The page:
Each stakeholder has a role to play in changing the narrative aorund well-being. This article looks at the different stakeholders, what role they play and how they can improve this narrative.
have an important role to play in shifting the debates on development away from a narrow focus on growth targets.
have an opportunity to rethink and remodel financial and other products and services that best respond to the specific needs of the end users.
As potential microcosms for a well-being economy, employer organisations are instrumental in actualising the principles and goals of a well-being ecosystem.
Recognise that there are barriers to social mobility and, therefore, access to opportunities. These include the absence of a strong middle class, and structural and spatial barriers shaped by past and current policies.
Recognising that the pursuit of well-being is not the preserve of a single party, a model of multistakeholder collaboration based on tradeoffs between interest groups, individuals and organisations should be considered as the best route to the pursuit of well-being.
This model is premised on a shared-value approach, loosely defined as a model of development which produces value for society by addressing society-wide challenges.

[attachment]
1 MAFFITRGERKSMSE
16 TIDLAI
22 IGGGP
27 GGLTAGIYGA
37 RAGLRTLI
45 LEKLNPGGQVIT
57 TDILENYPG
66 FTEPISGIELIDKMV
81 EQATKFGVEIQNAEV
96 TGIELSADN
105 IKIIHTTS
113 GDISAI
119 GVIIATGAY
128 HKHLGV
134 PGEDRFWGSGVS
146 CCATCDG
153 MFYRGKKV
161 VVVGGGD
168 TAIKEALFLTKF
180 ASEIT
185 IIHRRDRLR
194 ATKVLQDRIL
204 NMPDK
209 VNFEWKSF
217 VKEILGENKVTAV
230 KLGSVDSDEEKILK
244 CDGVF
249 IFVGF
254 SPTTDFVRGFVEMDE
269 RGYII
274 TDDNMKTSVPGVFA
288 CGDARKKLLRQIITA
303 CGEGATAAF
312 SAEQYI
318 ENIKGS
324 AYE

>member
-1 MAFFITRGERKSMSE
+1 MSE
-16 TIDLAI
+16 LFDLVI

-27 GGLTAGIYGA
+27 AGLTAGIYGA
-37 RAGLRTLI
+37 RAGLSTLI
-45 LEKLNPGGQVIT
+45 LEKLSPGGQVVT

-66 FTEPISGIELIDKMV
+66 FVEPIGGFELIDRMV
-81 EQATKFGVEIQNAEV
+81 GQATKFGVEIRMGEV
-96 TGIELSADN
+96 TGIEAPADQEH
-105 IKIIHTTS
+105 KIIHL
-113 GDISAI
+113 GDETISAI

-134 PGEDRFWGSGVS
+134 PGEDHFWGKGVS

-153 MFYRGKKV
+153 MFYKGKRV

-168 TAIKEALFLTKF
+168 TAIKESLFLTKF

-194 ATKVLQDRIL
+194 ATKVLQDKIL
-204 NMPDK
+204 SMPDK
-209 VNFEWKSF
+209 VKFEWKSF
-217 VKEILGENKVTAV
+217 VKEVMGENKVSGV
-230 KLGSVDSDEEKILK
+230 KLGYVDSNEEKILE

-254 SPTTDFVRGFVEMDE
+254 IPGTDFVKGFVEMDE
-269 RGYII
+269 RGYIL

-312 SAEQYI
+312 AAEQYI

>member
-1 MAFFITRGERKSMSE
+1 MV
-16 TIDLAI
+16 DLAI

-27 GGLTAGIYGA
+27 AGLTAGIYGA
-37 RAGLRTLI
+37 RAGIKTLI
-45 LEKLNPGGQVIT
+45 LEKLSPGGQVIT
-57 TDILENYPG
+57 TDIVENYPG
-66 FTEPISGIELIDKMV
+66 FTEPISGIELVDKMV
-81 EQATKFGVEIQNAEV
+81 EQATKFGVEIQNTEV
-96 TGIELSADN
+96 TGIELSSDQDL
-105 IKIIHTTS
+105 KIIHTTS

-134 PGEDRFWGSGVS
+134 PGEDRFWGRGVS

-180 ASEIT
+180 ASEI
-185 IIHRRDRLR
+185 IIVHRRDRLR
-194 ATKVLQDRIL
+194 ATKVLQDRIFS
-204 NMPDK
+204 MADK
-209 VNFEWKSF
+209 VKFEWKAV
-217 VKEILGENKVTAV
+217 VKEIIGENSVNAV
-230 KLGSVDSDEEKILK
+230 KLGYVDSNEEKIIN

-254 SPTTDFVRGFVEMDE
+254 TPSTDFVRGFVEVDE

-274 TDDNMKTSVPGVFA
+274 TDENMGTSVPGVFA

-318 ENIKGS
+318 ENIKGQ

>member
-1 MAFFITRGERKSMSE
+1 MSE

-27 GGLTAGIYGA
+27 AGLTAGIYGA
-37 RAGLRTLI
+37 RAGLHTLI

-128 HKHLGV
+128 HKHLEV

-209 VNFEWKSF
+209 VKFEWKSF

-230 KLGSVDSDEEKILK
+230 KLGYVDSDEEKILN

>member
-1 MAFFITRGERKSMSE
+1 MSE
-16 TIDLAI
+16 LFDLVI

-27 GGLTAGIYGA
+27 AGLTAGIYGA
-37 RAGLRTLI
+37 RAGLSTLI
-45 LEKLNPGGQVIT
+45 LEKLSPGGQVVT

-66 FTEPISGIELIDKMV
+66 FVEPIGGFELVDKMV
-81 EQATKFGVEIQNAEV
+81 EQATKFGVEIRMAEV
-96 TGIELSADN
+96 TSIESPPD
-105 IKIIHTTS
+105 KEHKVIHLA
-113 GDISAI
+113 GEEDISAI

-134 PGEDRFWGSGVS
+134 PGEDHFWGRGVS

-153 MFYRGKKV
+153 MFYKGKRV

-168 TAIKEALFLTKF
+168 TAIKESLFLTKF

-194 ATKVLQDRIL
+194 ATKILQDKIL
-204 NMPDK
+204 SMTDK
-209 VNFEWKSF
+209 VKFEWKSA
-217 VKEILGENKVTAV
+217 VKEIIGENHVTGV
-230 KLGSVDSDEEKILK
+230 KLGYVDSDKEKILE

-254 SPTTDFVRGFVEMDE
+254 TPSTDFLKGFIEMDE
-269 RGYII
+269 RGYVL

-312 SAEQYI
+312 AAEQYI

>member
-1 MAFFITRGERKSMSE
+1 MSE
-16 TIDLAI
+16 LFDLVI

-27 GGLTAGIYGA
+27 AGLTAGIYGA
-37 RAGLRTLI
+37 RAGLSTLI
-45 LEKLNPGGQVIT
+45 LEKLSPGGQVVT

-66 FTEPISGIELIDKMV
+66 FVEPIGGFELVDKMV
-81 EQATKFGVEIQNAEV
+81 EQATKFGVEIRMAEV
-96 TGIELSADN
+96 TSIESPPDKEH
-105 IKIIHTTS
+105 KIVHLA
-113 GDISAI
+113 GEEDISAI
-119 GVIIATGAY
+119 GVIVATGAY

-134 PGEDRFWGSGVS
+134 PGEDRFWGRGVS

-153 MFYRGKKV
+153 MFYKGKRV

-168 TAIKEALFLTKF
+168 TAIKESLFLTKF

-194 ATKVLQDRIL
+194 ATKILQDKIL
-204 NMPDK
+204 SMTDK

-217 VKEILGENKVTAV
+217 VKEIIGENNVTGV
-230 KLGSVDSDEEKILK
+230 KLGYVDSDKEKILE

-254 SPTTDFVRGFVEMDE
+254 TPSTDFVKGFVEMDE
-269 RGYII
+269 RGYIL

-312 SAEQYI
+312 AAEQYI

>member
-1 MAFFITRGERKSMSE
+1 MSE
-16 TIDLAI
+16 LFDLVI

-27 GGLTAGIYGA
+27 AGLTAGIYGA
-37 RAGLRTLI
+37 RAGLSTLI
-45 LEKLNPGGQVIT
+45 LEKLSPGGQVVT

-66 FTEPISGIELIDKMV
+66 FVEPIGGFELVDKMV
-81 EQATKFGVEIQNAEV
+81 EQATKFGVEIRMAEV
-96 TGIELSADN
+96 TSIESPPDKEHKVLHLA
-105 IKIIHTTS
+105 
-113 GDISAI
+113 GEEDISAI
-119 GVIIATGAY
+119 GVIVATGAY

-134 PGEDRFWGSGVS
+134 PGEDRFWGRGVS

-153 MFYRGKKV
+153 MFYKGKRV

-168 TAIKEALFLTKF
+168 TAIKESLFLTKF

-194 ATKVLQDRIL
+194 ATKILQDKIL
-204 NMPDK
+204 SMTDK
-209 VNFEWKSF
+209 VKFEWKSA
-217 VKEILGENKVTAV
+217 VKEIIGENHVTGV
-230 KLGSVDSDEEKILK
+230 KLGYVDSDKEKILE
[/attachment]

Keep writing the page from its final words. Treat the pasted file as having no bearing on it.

A response to specific barriers to the equitable distribution of investment, educational, recreational and social capital opportunities requires thoughtful multilevel collaborations between various groups of stakeholders, including:
Specifically, the following should be considered:
Engage policymakers in reallocating tax and non-tax incentives to target key investments crucial to reducing supply-side bottlenecks in certain sectors with a view to diversifying away from resource extraction and towards sectors like tourism, agriculture, construction, and community economies and personal services, where economic and employment multipliers are highest.
The key message here is the need to reallocate both tax and non-tax incentives towards a more labour-intensive growth path, with a bias towards the unskilled, who constitute the bulk of those who are unemployed.